Renewing the spirit of Atlanta
When 39 Springfield leaders got together and saw what can be done
Just over a decade ago, in October 1995, Springfield saw a huge outpouring of civic energy into what has become known as “the trip to Atlanta.” That’s when 39 of Springfield’s movers and shakers — leaders from the fields of politics, business, education, and religion — miraculously came together for a 24-hour adventure in the land of “what can be done.” The tremors are still being felt, but it’s time to do something like that again.
Dr. Naomi Lynn, then chancellor of the University of Illinois at Springfield, had worked in Atlanta with Dan Sweat, who became executive director of The Atlanta Project under the leadership of former President Jimmy Carter. In 1994, Lynn brought Sweat to Springfield to speak at a Springfield Urban League luncheon about TAP, which had successfully garnered money from Atlanta’s business community to help the city’s low-income neighborhoods and schools improve. You don’t just go helping people, was the lesson of TAP. You provide resources and empower people to help themselves. That’s the way to lasting change.
Sweat invited his Springfield listeners to come see for themselves. With the help of Larry Golden, UIS professor of political and legal studies, Lynn organized the trip. She expected five to seven people to sign up, but instead she got a large response. The Dominican Sisters of Springfield were among the first to sign on, sending Sisters Helen Becker and Mary Jean Traeger. Karen Hasara, the new mayor, agreed to go and brought with her staff members Mike Pittman and Mark Gordon. Former Mayor Mike Houston, then with Bank One, joined the delegation, along with the influential architect and planner Wally Henderson. Gordon McLean, then pastor of First Presbyterian Church, went along, as did Jerry Doss, pastor of Abundant Faith Christian Center. The Chamber of Commerce was represented by Brad Warren, District 186 by Superintendent Bob Hill. There were others who always help out, whom Lynn calls “the usual suspects,” including Rudy Davenport, Doug King, Sheila Stocks-Smith, Guerry Suggs, and Cathy Schwartz. I can’t name everybody who went, but you get the idea. This was a powerful group.
Henderson remembers that in Atlanta, big companies such as Coca-Cola were involved. How could Springfield duplicate that? Springfield architect John Shafer remembers a bus trip into Atlanta neighborhoods that seemed rougher than any here. Some who went can’t remember much of what they did there, only that they went there, together. “The biggest thing we accomplished was getting that group together for 24 hours,” recalls Golden, “and they all saw firsthand that something could be done.”
Translating the hope and enthusiasm of a weekend trip into a working organization was no small feat, but by the spring of 1996 The Springfield Project had been born, with several committees and task forces made up mostly of “Atlanta pilgrims.” In the absence of a Jimmy Carter here, Howard Humphrey of Franklin Life served as TSP’s “ambassador” to round up money. The fledgling organization got significant funding from the Dominican Sisters, and, with the backing of UIS and Lincoln Land Community College, it won a $500,000 multiyear grant from the U.S. Department of Housing and Urban Development.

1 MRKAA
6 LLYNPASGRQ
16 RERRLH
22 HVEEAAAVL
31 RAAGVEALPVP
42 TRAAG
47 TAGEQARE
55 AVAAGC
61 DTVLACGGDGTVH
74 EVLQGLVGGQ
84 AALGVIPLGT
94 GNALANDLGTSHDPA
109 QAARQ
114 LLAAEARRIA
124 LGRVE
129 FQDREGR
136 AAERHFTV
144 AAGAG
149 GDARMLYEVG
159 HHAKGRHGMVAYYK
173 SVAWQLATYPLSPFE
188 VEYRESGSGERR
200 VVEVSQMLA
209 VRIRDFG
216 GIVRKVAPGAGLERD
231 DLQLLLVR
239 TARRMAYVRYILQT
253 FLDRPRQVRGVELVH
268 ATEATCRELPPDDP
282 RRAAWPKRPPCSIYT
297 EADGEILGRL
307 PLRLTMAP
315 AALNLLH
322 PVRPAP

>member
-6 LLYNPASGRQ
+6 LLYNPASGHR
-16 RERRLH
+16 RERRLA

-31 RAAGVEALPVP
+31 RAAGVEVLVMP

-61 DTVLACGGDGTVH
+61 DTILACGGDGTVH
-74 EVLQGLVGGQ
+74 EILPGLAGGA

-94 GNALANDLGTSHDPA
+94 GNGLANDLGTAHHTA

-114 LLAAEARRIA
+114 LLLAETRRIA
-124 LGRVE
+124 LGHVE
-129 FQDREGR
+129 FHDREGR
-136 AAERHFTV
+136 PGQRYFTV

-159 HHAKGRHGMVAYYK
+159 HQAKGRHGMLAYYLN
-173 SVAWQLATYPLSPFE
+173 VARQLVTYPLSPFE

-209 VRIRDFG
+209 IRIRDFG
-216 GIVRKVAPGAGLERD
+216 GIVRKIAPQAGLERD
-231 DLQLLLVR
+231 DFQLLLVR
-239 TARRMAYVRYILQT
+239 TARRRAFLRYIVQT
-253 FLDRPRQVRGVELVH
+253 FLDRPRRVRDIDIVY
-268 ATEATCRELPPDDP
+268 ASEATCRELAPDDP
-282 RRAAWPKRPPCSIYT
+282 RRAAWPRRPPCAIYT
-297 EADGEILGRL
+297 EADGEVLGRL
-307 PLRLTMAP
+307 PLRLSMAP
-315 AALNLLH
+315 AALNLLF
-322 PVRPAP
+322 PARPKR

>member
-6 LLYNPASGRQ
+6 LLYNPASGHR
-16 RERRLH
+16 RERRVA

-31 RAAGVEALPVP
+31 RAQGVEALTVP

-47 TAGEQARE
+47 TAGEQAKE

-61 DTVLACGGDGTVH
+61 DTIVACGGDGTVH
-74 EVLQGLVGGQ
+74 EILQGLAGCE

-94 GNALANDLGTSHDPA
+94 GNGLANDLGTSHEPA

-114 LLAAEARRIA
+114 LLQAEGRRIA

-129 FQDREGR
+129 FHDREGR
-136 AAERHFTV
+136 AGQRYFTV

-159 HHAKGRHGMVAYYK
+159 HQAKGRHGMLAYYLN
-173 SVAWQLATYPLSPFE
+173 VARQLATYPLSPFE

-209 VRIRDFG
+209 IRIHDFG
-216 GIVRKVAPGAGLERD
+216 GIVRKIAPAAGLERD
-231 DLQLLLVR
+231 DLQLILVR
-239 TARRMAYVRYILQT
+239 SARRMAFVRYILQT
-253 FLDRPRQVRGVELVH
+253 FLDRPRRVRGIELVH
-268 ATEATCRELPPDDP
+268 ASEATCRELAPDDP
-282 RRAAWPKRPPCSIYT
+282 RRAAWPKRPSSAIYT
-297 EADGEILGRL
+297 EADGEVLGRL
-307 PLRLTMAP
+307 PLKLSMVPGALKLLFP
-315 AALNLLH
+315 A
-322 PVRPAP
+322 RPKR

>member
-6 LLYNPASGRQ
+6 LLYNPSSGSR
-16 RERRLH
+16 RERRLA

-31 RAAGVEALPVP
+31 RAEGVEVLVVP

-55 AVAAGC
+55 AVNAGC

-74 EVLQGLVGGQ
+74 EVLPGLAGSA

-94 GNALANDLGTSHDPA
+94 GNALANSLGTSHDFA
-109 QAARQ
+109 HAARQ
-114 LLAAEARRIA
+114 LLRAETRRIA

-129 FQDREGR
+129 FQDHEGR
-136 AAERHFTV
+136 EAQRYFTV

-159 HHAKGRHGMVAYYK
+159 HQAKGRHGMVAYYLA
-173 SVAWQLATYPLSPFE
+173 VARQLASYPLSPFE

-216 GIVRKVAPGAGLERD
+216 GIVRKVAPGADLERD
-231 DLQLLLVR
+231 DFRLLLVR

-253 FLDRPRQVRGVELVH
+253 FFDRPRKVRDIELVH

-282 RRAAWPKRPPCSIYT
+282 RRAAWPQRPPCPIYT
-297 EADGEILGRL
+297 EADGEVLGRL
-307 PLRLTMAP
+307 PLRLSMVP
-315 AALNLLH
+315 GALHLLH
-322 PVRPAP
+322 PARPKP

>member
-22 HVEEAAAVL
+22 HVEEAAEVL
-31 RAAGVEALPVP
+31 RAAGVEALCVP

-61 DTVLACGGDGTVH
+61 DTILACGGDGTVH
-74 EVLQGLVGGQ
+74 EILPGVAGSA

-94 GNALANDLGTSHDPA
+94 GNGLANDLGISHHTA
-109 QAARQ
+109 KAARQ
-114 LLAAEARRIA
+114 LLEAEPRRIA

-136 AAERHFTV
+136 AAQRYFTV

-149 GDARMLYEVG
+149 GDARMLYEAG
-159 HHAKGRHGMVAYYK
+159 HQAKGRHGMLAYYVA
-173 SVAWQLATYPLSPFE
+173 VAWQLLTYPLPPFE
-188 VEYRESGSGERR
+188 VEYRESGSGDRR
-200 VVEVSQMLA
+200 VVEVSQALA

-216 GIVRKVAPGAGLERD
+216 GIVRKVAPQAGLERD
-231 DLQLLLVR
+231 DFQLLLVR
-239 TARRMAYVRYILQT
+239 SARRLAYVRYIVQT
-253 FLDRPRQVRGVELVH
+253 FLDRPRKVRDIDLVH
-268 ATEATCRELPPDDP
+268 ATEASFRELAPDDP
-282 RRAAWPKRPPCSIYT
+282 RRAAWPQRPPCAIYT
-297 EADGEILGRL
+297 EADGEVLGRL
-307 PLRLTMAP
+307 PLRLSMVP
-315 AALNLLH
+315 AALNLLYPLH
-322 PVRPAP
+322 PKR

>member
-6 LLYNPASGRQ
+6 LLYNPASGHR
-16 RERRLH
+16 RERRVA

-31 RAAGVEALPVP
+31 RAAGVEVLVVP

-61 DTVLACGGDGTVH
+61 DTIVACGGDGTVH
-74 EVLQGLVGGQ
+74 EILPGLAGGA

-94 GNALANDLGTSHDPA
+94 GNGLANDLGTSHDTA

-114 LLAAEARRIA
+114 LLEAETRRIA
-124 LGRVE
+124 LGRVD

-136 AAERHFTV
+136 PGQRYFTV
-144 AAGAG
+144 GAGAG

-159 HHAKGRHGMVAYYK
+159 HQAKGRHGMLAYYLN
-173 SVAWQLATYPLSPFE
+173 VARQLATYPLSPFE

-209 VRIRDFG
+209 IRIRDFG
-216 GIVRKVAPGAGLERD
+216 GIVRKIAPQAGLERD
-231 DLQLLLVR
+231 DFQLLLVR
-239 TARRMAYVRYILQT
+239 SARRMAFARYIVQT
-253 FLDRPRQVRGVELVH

The primary emphasis was neighborhood enhancement. Using TAP’s model of helping residents to help themselves, TSP began in 1997 to organize the residents in a deteriorating, largely minority-populated 21-block neighborhood north of Cook Street on the city’s near east side. The group moved from beautification projects to building a neighborhood association. Later it established a separate group, the Home Ownership Program for Equity, which has helped residents move from rental to home ownership by building new homes in what has become known as the Mather Welles neighborhood.
For more than half of its life, TSP has been under the leadership of Tim Rowles as executive director. He has helped organize two more neighborhood associations on the east side and has put together “beat circles” programs to help neighborhoods identify their biggest problems and prod police and city officials to do something about crime, trash, and vacant buildings. A summer youth-employment program gives 20 kids a job, a paycheck, and valuable experience.
Much has been done in the past decade by the group the Atlanta pilgrims started, but there is much more to do. The demise of the South Grand Cub Foods store highlights the economic plight of an area where boarded-up buildings dominate a landscape of vacant lots strewn with trash. Meanwhile, there’s been turnover among Springfield’s leaders and leadership and banks and businesses have consolidated or moved on. Is it possible to duplicate now the civic hope and enthusiasm that came out of the trip to Atlanta? Can we renew the spirit of possibility, and focus it on Springfield’s neighborhoods once again?
Fletcher Farrar, president of Illinois Times, is chairman of the board of The Springfield Project.